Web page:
NIH Director's Seminar Series: How the fat gets on proteins — structure and mechanism of enzymes that catalyze protein palmitoylation
Posttranslational modification of proteins by attachment of lipids touches almost all areas of cellular physiology. One of the major areas of interest in Dr. Banerjee's lab are integral membrane enzymes that catalyze protein lipidation. The most widely prevalent form of protein lipidation is protein S-acylation or protein palmitoylation, whereby membrane proximal cysteines are modified by fatty acids through a thioester linkage. Protein palmitoylation, owing to its inherent lability through the action of cellular thioesterases, offers a unique, potentially dynamic form of protein lipidation. There are 23 members of the DHHC family of integral membrane enzymes that catalyze protein palmitoylation and several thousand cellular proteins that are known to be palmitoylated. Yet, nothing was known till recently about their three-dimensional structure or detailed mechanism of action.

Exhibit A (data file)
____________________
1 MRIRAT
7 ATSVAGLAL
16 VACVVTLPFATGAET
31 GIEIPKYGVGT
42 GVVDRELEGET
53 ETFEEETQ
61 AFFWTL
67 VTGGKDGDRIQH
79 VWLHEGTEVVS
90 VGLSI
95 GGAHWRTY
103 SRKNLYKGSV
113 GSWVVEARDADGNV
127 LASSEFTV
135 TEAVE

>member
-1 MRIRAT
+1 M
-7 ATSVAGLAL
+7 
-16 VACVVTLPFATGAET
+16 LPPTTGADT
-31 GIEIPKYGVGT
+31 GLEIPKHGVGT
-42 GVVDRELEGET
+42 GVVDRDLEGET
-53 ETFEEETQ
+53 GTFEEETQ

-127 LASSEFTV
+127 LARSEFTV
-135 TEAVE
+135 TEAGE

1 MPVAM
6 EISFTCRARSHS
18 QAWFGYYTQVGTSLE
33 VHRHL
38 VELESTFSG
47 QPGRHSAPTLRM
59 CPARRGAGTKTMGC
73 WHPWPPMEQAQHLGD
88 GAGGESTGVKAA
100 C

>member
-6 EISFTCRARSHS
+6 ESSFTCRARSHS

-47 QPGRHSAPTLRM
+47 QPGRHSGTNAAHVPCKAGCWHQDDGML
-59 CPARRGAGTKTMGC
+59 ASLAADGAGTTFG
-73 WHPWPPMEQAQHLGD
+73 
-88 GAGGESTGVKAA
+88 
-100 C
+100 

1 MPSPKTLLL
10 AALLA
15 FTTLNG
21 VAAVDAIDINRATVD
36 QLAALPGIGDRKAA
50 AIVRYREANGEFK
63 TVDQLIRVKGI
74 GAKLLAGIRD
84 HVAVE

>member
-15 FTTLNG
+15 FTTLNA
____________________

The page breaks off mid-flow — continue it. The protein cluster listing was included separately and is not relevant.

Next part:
The work done in Dr. Banerjee's lab has led to the first high-resolution structure of two DHHC palmitoyltransferases and detailed insights into their chemical mechanism. They have enabled Dr. Banerjee's team to design engineered versions of human DHHC20 that open up the possibility of designing new tools for probing the physiology of DHHC enzymes. Chemical and pharmacological small molecule probes for DHHC enzymes are sorely lacking and Dr. Banerjee's structural studies are also plausible starting points for such a small molecule probe discovery program.
This page was last updated on Wednesday, April 26, 2023